There were the angry letters and phone calls. There were patients who told him he was fired, and others who accused him of conspiring with drug companies to keep them ill in the name of profit. There was the vitriol being poured into online forums, where he was called a pompous windbag with the bedside manner of Adolf Hitler, a pill pusher and, even, the “King of all Turds.”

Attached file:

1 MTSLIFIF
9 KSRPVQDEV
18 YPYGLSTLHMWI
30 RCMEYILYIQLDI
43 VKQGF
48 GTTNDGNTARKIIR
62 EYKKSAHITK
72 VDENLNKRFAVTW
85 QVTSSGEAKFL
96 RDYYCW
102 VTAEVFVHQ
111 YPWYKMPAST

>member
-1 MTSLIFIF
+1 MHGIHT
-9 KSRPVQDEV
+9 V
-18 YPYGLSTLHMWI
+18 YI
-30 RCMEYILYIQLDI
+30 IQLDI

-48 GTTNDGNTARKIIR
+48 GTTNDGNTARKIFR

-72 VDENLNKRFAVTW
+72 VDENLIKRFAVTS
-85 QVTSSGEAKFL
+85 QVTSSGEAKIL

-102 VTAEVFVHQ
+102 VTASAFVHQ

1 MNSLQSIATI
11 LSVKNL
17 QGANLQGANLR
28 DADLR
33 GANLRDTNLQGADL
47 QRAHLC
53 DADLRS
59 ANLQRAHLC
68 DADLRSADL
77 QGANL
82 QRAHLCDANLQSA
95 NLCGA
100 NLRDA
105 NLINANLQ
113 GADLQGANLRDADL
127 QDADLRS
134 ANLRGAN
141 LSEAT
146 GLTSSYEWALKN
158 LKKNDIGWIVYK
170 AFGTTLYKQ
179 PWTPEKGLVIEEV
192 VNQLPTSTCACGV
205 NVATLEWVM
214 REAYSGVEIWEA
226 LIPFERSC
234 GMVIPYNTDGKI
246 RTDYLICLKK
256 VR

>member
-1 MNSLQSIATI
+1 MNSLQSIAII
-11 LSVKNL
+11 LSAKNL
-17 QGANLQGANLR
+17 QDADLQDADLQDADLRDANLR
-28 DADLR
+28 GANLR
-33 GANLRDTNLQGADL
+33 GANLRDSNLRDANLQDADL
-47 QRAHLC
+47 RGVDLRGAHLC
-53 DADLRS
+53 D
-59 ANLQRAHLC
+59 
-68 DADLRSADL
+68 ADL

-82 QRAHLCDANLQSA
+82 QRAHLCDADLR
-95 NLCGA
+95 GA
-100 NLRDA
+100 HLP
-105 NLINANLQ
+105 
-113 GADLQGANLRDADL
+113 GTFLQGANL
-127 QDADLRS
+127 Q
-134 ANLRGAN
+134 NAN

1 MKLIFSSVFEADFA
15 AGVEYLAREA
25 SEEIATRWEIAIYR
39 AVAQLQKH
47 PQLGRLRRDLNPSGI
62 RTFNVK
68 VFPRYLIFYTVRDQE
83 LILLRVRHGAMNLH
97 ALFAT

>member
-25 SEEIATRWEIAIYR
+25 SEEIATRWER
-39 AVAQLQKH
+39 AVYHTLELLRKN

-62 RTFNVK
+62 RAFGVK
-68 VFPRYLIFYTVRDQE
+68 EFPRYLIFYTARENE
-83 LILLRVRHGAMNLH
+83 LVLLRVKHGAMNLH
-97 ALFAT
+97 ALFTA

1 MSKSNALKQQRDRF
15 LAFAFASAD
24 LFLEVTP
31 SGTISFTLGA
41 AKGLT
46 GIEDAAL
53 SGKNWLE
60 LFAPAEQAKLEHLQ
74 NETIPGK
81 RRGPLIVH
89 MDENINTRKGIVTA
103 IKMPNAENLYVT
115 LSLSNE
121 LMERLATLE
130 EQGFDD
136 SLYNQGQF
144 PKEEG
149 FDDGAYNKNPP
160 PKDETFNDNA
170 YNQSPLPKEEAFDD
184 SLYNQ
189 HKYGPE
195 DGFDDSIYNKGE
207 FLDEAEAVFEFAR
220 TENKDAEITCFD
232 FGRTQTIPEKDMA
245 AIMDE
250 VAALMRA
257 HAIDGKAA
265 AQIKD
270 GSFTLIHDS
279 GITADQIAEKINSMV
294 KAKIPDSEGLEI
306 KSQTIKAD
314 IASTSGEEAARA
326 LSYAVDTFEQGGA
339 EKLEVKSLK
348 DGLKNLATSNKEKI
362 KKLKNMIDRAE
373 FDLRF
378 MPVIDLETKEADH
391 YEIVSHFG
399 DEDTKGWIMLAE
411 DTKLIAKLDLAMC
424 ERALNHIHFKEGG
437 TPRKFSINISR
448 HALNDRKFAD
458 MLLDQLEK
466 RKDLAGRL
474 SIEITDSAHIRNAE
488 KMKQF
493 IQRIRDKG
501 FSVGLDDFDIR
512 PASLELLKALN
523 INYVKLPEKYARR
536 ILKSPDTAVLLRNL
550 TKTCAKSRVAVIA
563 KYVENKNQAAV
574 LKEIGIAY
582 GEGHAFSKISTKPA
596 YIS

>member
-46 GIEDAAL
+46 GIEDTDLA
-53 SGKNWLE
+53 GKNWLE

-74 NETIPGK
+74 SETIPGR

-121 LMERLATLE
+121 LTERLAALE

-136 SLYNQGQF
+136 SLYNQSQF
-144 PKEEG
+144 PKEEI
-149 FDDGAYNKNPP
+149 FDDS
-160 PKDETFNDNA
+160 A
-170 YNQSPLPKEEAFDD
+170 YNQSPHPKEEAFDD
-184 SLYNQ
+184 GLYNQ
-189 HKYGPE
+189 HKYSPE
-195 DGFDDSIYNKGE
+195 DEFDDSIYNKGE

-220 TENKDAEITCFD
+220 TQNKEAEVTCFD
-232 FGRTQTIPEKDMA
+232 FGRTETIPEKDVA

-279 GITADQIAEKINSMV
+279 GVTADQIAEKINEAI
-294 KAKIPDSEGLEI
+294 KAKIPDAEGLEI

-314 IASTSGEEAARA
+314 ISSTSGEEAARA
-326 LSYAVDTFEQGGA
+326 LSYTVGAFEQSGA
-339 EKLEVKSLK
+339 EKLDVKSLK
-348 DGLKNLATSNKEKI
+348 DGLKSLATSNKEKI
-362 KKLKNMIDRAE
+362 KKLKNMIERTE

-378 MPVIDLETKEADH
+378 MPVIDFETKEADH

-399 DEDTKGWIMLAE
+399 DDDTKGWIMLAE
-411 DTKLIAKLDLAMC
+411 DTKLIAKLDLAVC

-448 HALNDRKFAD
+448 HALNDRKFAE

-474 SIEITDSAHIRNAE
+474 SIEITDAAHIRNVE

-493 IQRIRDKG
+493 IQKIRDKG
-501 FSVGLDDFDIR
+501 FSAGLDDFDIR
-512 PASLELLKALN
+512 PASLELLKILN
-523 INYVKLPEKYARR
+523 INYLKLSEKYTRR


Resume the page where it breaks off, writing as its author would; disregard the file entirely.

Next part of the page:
He had spent a quarter century searching for a cure for multiple sclerosis, spurred on by being a daily witness to the fear and pain of his patients, but when Freedman urged caution over a proposed new theory of the debilitating disease — something he says he did in the best interest of patients — he was labelled a villain.
“What did we do — other than point out the obvious careful approach to treatment — to warrant this kind of aggressiveness from their part?” asks Freedman, director of the Multiple Sclerosis Research Unit at the Ottawa Hospital.
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